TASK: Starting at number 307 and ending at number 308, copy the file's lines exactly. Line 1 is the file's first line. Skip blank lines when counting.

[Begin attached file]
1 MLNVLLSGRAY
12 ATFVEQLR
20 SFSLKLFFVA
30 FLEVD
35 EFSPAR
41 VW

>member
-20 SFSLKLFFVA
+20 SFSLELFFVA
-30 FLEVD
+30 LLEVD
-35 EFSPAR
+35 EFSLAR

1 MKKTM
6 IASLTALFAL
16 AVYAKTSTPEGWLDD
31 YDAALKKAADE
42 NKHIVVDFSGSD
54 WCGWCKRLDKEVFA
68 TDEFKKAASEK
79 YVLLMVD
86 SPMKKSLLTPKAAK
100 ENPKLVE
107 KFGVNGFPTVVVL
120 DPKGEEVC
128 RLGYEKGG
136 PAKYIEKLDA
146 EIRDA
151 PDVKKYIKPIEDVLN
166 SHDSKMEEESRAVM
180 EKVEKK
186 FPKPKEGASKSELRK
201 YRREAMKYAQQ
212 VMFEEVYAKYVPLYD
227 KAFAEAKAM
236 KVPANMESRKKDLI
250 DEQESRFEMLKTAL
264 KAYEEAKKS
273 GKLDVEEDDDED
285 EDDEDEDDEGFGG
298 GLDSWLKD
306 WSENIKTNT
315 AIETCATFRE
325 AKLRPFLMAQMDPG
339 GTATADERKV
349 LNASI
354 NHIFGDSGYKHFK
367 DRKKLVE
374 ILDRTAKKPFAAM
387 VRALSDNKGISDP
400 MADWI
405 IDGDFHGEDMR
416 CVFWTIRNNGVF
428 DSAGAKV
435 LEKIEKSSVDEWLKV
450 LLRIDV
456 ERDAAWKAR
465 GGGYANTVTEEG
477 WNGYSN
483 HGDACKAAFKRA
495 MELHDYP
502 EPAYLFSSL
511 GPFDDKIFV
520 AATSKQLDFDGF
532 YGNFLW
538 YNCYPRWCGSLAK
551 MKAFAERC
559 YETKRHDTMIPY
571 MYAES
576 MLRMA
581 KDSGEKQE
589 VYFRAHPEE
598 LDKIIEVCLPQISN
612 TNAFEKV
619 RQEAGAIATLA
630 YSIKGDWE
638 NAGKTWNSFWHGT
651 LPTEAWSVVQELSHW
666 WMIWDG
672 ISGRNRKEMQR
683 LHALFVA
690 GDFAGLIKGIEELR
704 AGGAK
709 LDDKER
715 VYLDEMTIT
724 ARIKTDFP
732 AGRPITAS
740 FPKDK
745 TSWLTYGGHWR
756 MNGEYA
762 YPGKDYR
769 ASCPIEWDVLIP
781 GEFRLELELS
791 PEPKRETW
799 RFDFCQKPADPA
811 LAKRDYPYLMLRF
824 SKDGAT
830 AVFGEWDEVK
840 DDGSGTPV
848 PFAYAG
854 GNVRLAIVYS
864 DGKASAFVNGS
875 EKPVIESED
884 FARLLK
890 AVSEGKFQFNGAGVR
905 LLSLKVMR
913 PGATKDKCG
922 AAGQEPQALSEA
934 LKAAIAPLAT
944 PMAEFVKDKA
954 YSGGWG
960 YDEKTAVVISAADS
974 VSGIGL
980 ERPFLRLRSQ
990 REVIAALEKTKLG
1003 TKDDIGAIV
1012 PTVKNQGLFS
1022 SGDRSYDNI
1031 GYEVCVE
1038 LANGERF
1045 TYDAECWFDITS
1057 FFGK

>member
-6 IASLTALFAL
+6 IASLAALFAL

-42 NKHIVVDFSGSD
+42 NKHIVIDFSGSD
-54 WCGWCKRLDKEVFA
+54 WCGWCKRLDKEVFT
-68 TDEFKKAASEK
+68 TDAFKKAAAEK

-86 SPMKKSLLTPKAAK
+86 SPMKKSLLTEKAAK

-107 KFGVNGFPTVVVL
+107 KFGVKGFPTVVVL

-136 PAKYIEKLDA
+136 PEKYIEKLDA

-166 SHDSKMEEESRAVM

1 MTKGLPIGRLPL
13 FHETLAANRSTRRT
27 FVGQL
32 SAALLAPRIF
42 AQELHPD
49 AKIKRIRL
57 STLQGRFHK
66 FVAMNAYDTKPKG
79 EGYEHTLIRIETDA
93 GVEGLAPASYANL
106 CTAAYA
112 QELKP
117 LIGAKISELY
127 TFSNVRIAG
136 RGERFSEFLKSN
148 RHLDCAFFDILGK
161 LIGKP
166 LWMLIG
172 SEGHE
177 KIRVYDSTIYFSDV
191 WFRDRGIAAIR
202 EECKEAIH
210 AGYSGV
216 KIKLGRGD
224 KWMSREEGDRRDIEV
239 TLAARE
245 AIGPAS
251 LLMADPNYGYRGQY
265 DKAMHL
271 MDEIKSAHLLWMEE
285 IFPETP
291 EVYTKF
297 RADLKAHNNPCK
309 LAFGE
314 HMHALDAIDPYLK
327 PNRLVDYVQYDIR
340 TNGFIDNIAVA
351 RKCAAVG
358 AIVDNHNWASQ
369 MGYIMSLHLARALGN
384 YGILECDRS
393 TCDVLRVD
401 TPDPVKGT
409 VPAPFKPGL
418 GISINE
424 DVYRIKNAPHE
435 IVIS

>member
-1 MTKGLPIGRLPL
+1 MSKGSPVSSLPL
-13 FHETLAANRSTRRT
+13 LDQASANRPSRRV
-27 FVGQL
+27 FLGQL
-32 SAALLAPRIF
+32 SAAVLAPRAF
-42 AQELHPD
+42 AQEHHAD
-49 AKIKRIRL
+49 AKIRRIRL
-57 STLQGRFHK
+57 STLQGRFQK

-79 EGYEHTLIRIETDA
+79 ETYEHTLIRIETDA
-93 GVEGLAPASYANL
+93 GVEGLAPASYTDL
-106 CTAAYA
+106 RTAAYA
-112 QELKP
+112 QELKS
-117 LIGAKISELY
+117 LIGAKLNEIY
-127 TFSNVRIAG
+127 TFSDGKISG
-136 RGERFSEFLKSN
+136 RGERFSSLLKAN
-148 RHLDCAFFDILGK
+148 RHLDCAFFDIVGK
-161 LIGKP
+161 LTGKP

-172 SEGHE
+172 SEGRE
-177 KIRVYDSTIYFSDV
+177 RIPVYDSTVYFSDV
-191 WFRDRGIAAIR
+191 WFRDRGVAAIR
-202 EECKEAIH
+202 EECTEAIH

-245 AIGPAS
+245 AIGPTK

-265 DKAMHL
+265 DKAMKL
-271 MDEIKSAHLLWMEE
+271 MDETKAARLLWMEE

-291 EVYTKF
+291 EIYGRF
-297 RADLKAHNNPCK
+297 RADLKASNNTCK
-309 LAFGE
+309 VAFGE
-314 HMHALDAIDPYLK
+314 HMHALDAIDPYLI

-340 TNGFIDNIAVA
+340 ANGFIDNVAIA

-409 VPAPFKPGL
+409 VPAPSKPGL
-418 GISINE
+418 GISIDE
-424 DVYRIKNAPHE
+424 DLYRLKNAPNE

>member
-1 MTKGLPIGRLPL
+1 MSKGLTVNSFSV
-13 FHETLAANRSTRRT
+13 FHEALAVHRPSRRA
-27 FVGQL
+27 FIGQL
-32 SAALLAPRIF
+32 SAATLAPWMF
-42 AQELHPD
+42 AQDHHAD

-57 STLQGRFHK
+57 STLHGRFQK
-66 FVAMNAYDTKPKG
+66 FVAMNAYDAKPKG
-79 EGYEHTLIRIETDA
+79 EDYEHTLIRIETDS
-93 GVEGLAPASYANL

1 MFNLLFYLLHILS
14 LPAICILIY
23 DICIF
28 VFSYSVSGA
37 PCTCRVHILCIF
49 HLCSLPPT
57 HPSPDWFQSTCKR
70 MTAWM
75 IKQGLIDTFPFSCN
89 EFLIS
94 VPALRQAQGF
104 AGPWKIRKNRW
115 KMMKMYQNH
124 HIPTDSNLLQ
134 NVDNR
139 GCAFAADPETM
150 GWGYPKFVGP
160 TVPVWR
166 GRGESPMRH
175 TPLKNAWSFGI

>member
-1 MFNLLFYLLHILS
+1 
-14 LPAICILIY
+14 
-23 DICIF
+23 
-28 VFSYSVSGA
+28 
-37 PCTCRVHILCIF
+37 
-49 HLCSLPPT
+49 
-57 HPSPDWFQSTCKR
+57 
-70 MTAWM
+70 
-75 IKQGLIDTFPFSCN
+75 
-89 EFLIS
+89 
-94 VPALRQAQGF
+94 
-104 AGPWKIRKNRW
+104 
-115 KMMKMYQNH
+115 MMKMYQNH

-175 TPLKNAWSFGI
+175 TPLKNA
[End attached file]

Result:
+89 
-94 VPALRQAQGF